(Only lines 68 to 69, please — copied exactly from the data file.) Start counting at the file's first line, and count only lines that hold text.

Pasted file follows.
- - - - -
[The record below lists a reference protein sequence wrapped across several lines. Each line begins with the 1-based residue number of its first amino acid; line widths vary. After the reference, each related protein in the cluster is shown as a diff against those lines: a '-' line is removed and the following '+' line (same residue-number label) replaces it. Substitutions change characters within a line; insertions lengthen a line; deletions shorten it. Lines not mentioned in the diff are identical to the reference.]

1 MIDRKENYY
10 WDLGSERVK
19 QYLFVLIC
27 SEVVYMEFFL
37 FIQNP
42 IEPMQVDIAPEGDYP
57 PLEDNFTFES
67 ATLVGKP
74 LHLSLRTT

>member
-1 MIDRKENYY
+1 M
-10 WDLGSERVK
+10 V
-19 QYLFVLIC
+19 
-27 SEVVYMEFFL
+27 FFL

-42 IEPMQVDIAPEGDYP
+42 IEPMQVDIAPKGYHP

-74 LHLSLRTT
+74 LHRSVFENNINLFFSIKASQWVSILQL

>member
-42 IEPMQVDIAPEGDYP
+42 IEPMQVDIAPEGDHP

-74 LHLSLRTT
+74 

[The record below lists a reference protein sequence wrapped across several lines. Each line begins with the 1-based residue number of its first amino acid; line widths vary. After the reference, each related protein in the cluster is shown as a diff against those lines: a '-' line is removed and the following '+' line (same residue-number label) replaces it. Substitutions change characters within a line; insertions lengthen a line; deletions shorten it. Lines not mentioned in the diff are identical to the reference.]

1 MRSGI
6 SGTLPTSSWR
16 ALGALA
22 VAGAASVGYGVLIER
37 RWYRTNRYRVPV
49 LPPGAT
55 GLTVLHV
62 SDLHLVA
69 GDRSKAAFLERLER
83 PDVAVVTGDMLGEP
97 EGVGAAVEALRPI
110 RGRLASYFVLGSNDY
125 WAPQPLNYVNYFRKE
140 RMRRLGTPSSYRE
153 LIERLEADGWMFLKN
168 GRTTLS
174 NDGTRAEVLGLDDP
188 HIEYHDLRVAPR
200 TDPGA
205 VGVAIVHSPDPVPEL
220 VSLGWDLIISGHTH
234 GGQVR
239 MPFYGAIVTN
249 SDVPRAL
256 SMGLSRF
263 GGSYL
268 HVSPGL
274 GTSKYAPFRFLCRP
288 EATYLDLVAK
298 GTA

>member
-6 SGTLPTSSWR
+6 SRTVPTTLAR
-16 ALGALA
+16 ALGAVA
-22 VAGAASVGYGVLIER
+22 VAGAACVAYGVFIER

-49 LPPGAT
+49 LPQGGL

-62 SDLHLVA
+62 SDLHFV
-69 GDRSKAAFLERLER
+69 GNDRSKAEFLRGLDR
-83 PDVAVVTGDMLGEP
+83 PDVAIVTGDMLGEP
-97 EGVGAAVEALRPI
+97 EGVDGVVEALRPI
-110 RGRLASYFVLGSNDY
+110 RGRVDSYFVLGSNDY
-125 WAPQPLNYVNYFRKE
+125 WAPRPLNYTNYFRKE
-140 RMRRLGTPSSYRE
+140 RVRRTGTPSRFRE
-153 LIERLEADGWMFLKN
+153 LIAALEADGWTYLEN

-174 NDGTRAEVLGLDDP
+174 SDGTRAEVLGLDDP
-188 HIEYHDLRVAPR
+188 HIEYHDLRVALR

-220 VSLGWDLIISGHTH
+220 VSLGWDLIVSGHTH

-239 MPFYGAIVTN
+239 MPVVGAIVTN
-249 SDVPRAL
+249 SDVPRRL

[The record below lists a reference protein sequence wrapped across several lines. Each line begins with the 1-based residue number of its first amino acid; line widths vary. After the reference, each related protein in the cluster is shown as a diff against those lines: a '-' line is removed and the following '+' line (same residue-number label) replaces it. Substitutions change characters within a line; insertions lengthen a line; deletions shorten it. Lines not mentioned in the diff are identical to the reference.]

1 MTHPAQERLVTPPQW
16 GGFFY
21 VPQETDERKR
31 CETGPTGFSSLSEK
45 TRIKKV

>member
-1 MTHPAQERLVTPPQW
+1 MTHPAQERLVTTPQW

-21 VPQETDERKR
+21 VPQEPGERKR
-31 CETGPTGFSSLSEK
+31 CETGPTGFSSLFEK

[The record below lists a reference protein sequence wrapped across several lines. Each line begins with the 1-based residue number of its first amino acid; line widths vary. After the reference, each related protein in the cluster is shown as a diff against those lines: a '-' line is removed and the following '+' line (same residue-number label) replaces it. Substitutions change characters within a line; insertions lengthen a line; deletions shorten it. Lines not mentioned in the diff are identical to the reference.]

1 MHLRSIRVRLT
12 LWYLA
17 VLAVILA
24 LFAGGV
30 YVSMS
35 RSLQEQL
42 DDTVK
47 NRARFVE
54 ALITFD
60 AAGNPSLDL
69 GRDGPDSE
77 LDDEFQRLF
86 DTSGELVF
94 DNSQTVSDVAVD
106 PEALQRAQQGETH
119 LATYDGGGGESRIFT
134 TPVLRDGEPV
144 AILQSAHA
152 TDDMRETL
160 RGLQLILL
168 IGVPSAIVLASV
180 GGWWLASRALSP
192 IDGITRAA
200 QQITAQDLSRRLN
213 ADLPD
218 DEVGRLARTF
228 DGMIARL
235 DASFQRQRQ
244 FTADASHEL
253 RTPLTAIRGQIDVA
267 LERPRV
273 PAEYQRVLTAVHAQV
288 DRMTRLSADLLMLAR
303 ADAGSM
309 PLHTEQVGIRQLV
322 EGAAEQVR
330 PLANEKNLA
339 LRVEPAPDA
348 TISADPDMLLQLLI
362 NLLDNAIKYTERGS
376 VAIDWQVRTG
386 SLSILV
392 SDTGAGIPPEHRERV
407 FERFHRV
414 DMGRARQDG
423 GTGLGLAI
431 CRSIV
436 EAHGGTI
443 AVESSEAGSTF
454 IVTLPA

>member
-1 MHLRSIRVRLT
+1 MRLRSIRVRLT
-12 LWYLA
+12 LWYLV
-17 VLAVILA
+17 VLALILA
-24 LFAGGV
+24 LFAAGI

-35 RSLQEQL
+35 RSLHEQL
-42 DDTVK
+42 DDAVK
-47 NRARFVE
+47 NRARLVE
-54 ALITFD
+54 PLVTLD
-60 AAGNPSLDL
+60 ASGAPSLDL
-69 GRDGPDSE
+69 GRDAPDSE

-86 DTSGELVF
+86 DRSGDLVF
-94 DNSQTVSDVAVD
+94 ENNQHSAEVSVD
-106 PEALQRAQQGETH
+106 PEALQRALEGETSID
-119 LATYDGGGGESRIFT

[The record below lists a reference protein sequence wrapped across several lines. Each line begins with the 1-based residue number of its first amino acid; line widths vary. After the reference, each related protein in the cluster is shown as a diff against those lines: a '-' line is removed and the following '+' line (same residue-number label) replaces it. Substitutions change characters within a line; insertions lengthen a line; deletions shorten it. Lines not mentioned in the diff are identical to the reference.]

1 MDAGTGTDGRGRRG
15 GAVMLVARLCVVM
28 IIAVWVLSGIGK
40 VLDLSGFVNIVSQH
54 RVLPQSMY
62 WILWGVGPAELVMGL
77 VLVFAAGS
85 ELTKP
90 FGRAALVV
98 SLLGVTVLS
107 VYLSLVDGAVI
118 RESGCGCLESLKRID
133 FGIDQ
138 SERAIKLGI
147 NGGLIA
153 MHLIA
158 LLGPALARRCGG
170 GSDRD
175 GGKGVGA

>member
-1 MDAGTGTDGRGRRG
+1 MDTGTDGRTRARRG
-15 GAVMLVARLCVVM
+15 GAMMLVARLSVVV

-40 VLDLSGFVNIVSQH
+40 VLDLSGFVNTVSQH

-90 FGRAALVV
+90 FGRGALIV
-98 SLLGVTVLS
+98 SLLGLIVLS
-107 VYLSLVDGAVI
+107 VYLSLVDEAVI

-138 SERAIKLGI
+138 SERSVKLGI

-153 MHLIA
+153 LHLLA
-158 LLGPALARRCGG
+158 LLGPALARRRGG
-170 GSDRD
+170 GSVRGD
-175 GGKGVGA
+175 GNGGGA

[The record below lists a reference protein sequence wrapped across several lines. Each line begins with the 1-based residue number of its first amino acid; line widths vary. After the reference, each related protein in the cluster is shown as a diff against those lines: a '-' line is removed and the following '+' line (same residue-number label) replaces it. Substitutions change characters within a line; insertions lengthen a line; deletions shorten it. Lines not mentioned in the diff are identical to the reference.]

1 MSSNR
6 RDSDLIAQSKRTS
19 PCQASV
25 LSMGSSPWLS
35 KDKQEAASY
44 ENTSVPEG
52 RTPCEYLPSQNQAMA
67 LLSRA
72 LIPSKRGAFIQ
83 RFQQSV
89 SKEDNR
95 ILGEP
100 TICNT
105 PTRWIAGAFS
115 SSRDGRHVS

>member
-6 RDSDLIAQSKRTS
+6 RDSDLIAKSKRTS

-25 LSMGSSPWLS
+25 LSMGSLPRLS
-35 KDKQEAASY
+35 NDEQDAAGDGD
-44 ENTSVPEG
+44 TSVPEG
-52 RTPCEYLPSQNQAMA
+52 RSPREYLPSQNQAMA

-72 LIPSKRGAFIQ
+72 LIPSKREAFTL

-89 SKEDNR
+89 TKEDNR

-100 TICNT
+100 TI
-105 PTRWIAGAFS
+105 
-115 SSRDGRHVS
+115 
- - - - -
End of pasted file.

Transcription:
+49 LPQGGL

-62 SDLHLVA